I have never spoken to my grandmother. Not because she lives overseas, nor because she is dead. I have never spoken to my grandmother because we do not speak the same language. I could not tell you one thing about her life, or her interests, or her passions. I could not tell you why she is sick today. And I could not tell you how she felt when she buried my grandfather. We speak in the language of hugs, kisses, and laughter. But, after twenty years, hugs from a grandson who cannot begin to explain why he loves you surely start to lose their warmth.
Throughout my life, I have been present for many of the tragedies my family has faced. I have seen parents bury their children, and I have witnessed women kiss their husbands for the last time. I have felt the room grow humid with the moisture of despair, and listened carefully to the lamentations of today’s widow or widower. I try, and try, and try, to hear what they are begging God for. It may as well fall on deaf ears. If I could speak Arabic, I would right my wrongs. I would tell my grandmother I love her. I would comfort the grieving. Maybe it is a fantasy, but one day I hope that they know Lebanon is not lost. I hope that one day they know there are Lebanese people here: not the imposter I declare as myself, but feasible Lebanese people who exist as more than simple parodies of their lost loves.
Both of my parents speak English. They also speak Arabic. They speak Arabic when they don’t want me to know what they are saying. They speak Arabic when they are speaking critically of me. They speak Arabic when they don’t want my input or recognition. Sometimes they lapse into English, or I catch on the Arabic word for ‘teacher’ or ‘school,’ and they are forced to confront the mess. Those moments are anything but clarifying: guilt swarms my mind and accuses me of the trespass I knowingly committed.
They were meant to teach me Arabic. It is hard not to feel betrayed by their heedlessness. It is harder, still, not to interpret their actions as malicious. A barrier has been cast between my generation and the rest, drawn by the ones who can now choose what they let through. They decide what I know of my grandparents, and they craft the likeness my grandparents see of me. For me, family gatherings are a helpless cacophony of anxiety. Where I am a fugitive in the master’s house, my name, actions, and sentiments are at the disposal of the master’s tools: worked however they see fit.
Here, I feel guilt, shame, and fear. To most readers, I whine too much. To the sympathetic listener, it’s bad luck. Why don’t I do more? Why didn’t Mum and Dad do more? In part, we must come to grips with our own laziness, and I promise the critics that for that, I am eternally ashamed. But, I should also be fairer on my parents. Arabic, in this country, is the language of terrorism. It seems, a perennial beauty, spanning continents, has been arrested, too, in the waters off Indonesia. When Australian sons and daughters slaughter Arab children, the world should shudder. We don’t. If we were to hear their pleas for life, the average Australian probably feels justified in their violence, for they know that they are extinguishing the sounds of terror. Say ‘shit,’ ‘fuck,’ and ‘cunt,’ as many times as you want in this country, because every single Arabic word will always supersede your pejorative. And no one wants to raise the child who swears too much in school.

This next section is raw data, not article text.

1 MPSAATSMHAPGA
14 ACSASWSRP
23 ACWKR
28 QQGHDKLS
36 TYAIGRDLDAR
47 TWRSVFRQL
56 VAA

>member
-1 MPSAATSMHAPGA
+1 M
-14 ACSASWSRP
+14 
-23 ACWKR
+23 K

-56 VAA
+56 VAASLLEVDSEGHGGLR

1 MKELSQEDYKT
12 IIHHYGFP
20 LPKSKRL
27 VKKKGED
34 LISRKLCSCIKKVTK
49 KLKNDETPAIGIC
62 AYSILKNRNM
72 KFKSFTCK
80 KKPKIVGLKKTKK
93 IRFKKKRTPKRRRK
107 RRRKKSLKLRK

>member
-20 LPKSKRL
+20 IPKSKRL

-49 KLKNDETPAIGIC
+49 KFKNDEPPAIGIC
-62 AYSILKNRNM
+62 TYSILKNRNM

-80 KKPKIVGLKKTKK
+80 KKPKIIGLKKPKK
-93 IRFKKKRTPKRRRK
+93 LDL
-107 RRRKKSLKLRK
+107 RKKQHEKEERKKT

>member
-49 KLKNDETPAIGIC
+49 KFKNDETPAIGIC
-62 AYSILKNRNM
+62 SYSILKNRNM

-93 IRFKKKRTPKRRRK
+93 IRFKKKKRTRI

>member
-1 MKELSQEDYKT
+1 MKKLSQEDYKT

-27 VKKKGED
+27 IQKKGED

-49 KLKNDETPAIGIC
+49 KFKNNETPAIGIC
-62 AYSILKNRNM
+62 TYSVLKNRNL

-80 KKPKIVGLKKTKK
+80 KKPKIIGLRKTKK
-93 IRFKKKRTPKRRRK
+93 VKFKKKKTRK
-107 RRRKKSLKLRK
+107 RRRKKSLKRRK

I write to try and see past my own anger. There has to be a set of reasons why children unable to speak their ancestor’s language feel a failure. For me, it begins with a responsibility to ameliorate the oppression members of the Arab world experience. We heard from Audre Lorde that no woman is free whilst any woman remains unfree. The same is true here: there is no freedom in my privileged life as long as those left behind continue to endure never-ending war. Undoubtedly, I feel I have an obligation to enhance the lives of all Arabs, in whatever way I can.
This obligation, one I hold dear to my heart, is another cause of the angst surrounding my inability to speak Arabic. How can I be a representative of the community when I share so little with them? When I cannot understand their cries or prayers? A Brown man speaking English is only a stone’s throw from a White man speaking English. It would be criminal to blindly speak on their behalf. It would, too, be criminal to stand by and see our homeland devastated for another hundred years.
A larger sensation also burdens me. I will be the first of my family not to speak Arabic. Thousands of years of lineage ends with me. This is an evil not imposed by settlers or colonists, but rendered by my inaction. No child of immigrants want to be their parents’ Uncle Tom. The guilt of this reality is tricky to comprehend, and compounds our failing obligations to the wider community mentioned prior.
I don’t know how to feel better.
There is, of course, a timer on this discourse. One day, my family will die. I will have to ask the priest for a bilingual funeral, and I will need to read my eulogy in English. I will have failed. I hope my throat catches on the last words I speak to them. I hope that my voice trembles and my eyes water as I sing for their memory to be eternal. That way, at least, my actions might speak louder than the words I never knew.